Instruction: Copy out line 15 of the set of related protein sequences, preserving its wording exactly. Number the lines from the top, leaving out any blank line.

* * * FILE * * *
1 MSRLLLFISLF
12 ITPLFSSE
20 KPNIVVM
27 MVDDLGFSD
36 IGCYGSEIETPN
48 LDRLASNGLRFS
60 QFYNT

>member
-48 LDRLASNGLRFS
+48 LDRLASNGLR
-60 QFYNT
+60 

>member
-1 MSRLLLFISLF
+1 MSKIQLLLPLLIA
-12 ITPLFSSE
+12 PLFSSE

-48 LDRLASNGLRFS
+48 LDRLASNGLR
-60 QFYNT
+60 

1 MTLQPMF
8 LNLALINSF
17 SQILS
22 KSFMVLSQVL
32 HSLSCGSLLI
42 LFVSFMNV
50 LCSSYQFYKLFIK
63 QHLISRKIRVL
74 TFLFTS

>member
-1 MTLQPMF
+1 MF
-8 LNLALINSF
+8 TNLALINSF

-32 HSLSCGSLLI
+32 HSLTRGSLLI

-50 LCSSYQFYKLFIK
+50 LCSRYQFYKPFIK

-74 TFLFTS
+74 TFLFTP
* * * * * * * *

+1 MSKIQLLLPLLIA